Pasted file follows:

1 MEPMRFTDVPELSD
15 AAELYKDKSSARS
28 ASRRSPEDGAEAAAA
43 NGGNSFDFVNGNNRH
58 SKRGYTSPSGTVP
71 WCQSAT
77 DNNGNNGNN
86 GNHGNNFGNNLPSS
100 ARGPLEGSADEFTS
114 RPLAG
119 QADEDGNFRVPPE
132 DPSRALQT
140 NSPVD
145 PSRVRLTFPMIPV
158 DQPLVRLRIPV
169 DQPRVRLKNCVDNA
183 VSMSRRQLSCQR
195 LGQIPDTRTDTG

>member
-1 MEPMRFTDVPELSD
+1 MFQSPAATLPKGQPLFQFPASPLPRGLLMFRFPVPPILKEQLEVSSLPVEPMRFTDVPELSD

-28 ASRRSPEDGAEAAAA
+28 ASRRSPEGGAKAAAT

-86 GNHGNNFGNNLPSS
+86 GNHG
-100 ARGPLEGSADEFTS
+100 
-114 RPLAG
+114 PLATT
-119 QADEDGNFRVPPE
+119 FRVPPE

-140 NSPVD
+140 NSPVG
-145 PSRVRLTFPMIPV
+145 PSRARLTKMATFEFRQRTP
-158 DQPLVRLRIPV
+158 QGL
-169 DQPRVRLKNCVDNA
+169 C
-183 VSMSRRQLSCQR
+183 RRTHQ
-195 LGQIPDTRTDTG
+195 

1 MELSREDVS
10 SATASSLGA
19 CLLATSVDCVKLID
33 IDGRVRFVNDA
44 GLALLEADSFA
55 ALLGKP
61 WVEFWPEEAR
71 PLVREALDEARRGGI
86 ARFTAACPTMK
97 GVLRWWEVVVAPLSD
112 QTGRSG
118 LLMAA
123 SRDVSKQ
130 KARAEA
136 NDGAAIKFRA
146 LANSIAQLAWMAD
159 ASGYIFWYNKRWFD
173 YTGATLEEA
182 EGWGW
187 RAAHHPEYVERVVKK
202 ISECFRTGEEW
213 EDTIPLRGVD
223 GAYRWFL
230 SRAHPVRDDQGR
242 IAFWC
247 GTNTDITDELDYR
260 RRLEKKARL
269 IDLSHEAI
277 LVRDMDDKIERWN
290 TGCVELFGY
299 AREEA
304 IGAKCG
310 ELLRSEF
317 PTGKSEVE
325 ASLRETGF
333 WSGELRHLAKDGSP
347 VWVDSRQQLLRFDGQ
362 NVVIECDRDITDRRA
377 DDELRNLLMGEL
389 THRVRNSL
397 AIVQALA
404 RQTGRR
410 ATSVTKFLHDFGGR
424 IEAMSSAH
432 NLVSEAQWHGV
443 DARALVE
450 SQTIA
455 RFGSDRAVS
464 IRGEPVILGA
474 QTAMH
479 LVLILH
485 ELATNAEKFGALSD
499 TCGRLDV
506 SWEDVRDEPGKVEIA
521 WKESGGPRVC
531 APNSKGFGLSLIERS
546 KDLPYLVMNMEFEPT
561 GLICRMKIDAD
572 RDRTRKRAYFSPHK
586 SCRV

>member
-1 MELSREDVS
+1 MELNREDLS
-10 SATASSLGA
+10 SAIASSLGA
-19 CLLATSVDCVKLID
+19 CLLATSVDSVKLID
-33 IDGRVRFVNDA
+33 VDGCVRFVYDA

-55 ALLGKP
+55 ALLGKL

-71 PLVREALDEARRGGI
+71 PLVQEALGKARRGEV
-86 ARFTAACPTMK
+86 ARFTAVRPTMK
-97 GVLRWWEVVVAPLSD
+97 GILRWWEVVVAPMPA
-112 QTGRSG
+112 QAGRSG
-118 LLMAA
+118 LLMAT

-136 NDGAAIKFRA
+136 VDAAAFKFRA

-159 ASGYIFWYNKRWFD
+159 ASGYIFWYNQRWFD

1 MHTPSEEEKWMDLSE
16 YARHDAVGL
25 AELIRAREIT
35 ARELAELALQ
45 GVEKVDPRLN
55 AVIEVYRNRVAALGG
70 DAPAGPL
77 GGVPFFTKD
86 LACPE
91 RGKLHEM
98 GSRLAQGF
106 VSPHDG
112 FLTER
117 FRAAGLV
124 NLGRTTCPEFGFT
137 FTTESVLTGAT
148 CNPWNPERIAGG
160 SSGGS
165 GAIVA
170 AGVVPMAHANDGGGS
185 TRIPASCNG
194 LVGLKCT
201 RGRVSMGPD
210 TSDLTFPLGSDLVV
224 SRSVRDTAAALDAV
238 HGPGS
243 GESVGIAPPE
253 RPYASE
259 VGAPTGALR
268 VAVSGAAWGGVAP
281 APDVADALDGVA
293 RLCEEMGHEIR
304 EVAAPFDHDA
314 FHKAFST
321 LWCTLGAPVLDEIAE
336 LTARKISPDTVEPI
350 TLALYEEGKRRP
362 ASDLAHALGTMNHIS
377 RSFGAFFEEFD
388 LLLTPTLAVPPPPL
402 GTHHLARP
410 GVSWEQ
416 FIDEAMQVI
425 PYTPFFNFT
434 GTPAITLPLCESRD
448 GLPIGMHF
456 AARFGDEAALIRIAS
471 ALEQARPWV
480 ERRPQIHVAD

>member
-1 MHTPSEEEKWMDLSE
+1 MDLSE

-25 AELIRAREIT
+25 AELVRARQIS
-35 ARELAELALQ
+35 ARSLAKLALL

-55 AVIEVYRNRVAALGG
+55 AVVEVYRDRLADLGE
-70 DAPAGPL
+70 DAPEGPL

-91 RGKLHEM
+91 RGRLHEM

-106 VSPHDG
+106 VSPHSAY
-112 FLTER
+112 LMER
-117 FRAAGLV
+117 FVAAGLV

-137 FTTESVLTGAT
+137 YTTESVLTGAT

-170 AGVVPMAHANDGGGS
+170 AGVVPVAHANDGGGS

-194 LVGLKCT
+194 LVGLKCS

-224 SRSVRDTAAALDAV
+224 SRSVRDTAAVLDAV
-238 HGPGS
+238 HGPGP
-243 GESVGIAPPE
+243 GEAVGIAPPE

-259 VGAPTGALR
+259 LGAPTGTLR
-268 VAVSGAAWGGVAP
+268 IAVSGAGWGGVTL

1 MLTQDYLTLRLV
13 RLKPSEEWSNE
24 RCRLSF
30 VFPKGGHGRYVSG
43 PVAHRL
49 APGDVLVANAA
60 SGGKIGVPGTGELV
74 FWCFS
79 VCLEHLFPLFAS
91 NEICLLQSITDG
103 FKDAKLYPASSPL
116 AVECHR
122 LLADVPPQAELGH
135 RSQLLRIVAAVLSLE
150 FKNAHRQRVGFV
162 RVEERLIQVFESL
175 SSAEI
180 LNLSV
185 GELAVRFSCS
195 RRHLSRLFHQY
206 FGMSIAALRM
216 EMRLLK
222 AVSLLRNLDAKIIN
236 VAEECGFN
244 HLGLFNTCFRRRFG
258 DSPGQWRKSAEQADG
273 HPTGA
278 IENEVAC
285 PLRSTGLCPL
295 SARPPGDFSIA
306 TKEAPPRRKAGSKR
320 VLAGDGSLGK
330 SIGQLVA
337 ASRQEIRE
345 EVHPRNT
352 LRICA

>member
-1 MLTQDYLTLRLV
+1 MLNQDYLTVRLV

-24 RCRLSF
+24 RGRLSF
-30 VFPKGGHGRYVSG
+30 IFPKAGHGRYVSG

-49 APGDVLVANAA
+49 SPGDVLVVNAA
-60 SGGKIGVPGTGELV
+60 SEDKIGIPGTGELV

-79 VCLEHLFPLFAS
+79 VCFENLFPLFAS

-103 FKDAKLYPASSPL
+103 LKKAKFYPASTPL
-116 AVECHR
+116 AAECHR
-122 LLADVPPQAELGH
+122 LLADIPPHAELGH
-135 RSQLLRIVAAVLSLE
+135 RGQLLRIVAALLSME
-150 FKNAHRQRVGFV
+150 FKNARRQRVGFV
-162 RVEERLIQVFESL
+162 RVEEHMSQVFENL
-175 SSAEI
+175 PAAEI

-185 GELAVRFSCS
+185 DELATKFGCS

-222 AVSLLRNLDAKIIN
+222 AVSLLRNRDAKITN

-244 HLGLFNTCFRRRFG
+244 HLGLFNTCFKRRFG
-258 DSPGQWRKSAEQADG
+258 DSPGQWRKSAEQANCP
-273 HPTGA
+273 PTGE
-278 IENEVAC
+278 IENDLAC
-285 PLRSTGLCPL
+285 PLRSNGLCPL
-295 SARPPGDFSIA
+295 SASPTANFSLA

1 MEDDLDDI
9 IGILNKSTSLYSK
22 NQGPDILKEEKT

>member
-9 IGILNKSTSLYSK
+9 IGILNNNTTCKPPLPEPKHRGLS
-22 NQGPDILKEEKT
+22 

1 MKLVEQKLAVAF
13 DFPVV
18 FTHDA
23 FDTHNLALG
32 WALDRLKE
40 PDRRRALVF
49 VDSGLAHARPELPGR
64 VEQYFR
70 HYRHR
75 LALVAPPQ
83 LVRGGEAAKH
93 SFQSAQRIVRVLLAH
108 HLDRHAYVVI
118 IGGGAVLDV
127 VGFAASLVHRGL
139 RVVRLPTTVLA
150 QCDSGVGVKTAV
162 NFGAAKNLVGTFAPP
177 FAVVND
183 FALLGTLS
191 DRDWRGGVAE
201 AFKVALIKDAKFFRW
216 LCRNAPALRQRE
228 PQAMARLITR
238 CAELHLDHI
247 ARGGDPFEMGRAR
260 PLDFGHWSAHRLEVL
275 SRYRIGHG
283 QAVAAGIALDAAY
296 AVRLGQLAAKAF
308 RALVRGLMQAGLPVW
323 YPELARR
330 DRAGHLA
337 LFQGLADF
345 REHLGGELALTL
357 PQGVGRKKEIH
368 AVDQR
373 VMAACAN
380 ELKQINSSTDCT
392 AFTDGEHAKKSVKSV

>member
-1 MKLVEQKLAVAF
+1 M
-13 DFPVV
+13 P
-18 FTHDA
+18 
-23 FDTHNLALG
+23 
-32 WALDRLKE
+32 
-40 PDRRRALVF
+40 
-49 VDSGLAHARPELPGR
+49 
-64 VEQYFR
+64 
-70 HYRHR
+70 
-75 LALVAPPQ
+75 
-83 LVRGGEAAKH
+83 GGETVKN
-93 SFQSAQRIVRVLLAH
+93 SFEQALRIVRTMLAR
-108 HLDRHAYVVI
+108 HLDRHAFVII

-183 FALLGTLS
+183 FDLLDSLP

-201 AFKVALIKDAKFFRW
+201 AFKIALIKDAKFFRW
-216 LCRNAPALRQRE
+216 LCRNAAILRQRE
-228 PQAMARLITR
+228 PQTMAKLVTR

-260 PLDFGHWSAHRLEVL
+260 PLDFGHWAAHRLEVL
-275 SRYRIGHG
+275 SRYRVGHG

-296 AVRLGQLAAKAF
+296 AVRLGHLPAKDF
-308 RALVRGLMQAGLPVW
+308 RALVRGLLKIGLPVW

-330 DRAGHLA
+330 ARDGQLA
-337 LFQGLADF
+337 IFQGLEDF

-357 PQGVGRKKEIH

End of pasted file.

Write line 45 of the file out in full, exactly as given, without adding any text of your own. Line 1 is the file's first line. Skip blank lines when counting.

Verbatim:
10 SATASSLGA